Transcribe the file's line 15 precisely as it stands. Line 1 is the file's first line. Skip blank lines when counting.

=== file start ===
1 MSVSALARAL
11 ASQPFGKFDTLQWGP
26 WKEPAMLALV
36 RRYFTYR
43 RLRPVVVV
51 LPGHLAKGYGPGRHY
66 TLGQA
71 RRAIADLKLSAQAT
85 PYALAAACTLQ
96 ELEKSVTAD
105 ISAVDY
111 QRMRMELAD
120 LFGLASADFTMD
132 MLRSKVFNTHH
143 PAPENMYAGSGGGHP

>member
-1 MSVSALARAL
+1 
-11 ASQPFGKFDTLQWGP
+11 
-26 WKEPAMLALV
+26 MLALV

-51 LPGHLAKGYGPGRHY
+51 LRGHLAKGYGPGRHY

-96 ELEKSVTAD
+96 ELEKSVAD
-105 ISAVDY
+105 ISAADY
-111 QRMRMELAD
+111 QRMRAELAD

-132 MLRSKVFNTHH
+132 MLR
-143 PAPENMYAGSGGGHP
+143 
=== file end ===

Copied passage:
143 PAPENMYAGSGGGHP